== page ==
The first child I helped support was…suffering from extreme anxiety over going to school and his attendance was below 50% as a result.

Teachers knew there was an issue with this child because…he’d attend maybe two or three days a week and leave early. He appeared withdrawn and lacked confidence.

The first thing I did was…meet his family to look at possible reasons for his anxiety. His parents were extremely worried and had tried to support him in the best way they could. Despite this, the child would often lock himself away in his room rather than face questions about school. His parents and I agreed that I would meet with him in school rather than at home.

The reaction I got from him was… we spent a long time discussing his experiences at school and his feelings regarding his own self esteem and confidence. Because he had started school in year eight, he’d missed out on the bonding with his peers in year seven. This had a big impact on how he felt he fitted in, and he’d started to put himself second to everyone else in his quest to ‘be liked’. He’d also started to develop much faster than some of his peers so felt he stood out too much. All this had left him feeling increasingly anxious about coming to school until he just couldn’t face anymore. Over the weeks we looked at ways of improving his assertiveness and developing a positive image of himself. He was allowed a reduced timetable at school, gradually building up to full days.

I knew we’d started to get somewhere when…he became more active at the weekends and started playing football and socialising more with others. Prior to this he found it difficult to leave the safety of his house for prolonged periods.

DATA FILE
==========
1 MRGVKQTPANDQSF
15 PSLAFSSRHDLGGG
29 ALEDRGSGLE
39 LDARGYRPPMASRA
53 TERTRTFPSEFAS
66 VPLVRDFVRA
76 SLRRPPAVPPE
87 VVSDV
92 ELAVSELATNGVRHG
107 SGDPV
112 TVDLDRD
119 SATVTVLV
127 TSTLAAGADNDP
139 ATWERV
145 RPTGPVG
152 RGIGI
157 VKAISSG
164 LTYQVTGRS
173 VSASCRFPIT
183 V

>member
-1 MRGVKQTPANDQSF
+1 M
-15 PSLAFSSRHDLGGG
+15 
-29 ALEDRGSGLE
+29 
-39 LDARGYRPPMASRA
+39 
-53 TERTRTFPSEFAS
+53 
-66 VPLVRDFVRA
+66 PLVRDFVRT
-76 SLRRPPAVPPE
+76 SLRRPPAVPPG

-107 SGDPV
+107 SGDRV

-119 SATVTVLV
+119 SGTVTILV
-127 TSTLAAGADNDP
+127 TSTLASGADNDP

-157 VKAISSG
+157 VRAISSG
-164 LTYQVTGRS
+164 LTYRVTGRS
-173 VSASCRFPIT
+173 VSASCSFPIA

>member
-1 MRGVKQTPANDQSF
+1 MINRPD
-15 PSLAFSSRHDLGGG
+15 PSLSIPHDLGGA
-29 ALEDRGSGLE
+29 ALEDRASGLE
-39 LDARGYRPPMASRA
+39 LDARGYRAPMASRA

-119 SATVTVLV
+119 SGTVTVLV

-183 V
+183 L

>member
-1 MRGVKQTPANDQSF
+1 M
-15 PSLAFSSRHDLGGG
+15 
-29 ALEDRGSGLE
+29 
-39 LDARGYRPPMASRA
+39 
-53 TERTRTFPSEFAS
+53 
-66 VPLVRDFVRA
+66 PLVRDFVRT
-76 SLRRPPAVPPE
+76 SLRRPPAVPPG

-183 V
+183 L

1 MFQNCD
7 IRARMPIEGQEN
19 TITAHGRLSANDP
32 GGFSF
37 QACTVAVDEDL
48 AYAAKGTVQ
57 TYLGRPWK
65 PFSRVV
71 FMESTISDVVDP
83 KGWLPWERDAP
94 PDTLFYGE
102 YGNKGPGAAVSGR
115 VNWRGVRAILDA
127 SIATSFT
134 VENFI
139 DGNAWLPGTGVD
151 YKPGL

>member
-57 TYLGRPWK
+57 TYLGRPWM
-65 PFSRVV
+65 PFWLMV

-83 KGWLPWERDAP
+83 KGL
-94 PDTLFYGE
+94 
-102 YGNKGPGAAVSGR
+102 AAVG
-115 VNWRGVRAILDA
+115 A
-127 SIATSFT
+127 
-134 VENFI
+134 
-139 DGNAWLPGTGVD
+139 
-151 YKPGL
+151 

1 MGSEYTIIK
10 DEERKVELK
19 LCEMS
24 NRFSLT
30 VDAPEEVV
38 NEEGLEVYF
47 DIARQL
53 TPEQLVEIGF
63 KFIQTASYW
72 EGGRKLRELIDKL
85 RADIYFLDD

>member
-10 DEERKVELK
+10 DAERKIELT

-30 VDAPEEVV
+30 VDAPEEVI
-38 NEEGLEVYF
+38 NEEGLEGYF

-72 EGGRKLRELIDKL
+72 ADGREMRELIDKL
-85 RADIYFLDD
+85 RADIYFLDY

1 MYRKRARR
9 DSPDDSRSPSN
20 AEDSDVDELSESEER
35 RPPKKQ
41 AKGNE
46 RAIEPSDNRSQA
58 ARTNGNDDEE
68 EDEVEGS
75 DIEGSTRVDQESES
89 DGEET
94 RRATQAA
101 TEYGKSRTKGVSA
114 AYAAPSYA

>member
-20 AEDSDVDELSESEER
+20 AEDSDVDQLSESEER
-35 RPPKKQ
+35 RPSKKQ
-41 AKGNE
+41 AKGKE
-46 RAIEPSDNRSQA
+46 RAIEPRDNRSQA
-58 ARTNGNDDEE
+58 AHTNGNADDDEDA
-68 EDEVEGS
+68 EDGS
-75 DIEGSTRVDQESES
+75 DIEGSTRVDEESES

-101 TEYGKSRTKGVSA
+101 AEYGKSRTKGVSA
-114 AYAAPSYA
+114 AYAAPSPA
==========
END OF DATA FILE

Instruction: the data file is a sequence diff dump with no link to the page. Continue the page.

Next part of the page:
The hardest thing was…keeping up the momentum. It would only take a slight knock for him to feel anxious, however by maintaining close contact with him and his family and being there to support him when he was feeling anxious, the anxiety became less severe.

The most rewarding thing was…to find that he’d not missed one day of school and that he’d really turned his life around! His attendance is 100% and he participates in activities outside of school, his teachers have said he’s much more positive in school and appears to enjoy his time there. His family has also expressed their delight at having their son back!

To do this job you need to be…patient! Change doesn’t happen overnight. The rewards are fantastic when you see first hand how the support you have played a part in has had positive effects on families and young people. I believe that you need to be able to connect emotionally with the families, having empathy and compassion whilst also being able to look at the bigger picture and think logically about what support can be provided. A good understanding of local services and outside agencies is key.

The biggest problem facing the sort of young children I help support is…a lack of understanding. Sometimes it is very practical support that is required and at other times it is more emotional, but either way I feel that young people often feel misunderstood because we as adults actually lack a perspective on their world.

If I could have a word in education secretary Michael Gove’s ear I’d…ask that more focus be placed on supporting families and children in and outside of school. It works!

The best thing a child I’ve helped support has said to me is…thank you!